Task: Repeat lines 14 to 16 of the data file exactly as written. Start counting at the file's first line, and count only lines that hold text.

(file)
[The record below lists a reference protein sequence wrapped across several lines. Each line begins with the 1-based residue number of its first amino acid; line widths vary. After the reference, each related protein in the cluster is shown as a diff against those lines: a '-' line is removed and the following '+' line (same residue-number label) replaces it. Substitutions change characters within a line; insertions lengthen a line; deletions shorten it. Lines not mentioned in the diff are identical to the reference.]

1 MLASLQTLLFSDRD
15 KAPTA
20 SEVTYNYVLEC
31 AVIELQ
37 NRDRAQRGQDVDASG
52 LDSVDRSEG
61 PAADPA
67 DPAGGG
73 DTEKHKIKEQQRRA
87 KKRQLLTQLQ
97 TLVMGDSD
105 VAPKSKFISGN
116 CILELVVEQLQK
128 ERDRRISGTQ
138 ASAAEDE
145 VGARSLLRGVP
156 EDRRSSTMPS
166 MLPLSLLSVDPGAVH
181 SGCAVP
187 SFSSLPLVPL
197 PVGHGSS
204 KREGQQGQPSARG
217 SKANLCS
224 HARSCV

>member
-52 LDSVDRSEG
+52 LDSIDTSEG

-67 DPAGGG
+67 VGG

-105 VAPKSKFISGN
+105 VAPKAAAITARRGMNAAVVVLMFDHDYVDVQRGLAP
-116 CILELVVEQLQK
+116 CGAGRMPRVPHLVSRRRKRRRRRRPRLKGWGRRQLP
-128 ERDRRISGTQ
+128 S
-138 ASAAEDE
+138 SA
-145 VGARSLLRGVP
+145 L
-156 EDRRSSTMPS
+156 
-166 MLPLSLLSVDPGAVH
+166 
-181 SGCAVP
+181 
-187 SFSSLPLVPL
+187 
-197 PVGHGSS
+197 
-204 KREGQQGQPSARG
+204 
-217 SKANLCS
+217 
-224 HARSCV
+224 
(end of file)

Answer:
116 CILELVVEQLQK
128 ERDRRISGTQ
138 ASAAEDE